Are Illinois Community Associations Seeing Similar Issues to Other Community Associations Across the Nation

Feb 15 2019

Good news! Punxsutawney Phil did not see his shadow last weekend! This means we are in for an early spring. This is hard to believe since we just endured, snowfall, fifty below temperatures, and an ice storm. While kids loved the time off from school, the aftermath from the warmer temperatures have caused havoc on most associations. We hope you all are now past the lovely effects of winter in Chicago. Let’s hope that Punxsutawney Phil was right!

A few weeks ago, several attorneys from our office attended CAI’s 2019 Law Seminar in New Orleans. Gabby Comstock is a member of the planning committee for this event. We always look forward to learning more about the national trends related to community associations. The following is a brief summary of what we learned.

As always, if you have any questions about the contents of this newsletter or if there is anything we can do for your association or management company, please do not hesitate to contact me at or (630)369-2700 x 211.

Chuck Keough


Quite simply, the answer is yes. At the CAI Law Seminar, the presenters hail from all across the country. The topics ranged from what additional service we can provide our clients to what additional advice we can provide our client associations in order to help them avoid common mistakes. A common theme in most presentations was that Board of Directors must continue to refrain from acting in a heavy-handed manner and work with Owners as much as possible before pursuing litigation.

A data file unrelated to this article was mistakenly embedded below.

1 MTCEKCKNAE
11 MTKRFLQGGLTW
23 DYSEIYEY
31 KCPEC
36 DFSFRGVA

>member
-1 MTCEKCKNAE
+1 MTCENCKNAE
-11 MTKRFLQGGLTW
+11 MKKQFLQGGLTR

To counter such conduct by Boards, some states have adopted laws that set limits or caps on fines that can be assessed by an association. Illinois has not, and instead has adopted the treatment of fines as stated within the Uniform Common Interest Ownership Act (“UCIOA”). Under UCIOA, a Board of Directors shall have the power, after notice and an opportunity to be heard, to levy and collect reasonable fines from members for violations of an association’s governing documents. What is “reasonable” is determined on a case-by-case basis, which shall take into consideration the nature and severity of the violation, the amount of the fine relative to the harm caused, and other relevant factors determined by a fact finder. Unfortunately, the presenters highlighted an Illinois case, The Midwest Club, Inc. v. Ahmed, et al., to demonstrate that the Board of Directors’ failure to provide the Owner with an opportunity to be heard before he was fined, prevented the association from collecting any of the fines imposed. It should be noted that this failure to give the Owner an opportunity to be heard also prevented the association from collecting any of the attorney’s fees incurred to collect the fines.

Since disputes within community associations are on the rise all around the country, we were reminded that the best practice for community associations is to try and settle disputes early on. We were provided with helpful tips on how to achieve a favorable resolution for associations. These include: setting realistic goals; listen/speak to the Owner with respect; focus on the present; and (my personal favorite) remember you all have to live in the same community when this matter is done. These tips are obvious but easily forgotten when one is in the midst of a dispute related to his/her home. We also want to remember not to do the following: fail to compromise; lose perspective; or lose your temper. When trying to resolve a matter, we need to always remember this may be our last chance to control the outcome of this dispute. Trying to resolve such disputes is likely in the best interest of the association and ensures that members of an Illinois Board of Directors meets his/her fiduciary obligations to the owners within the association.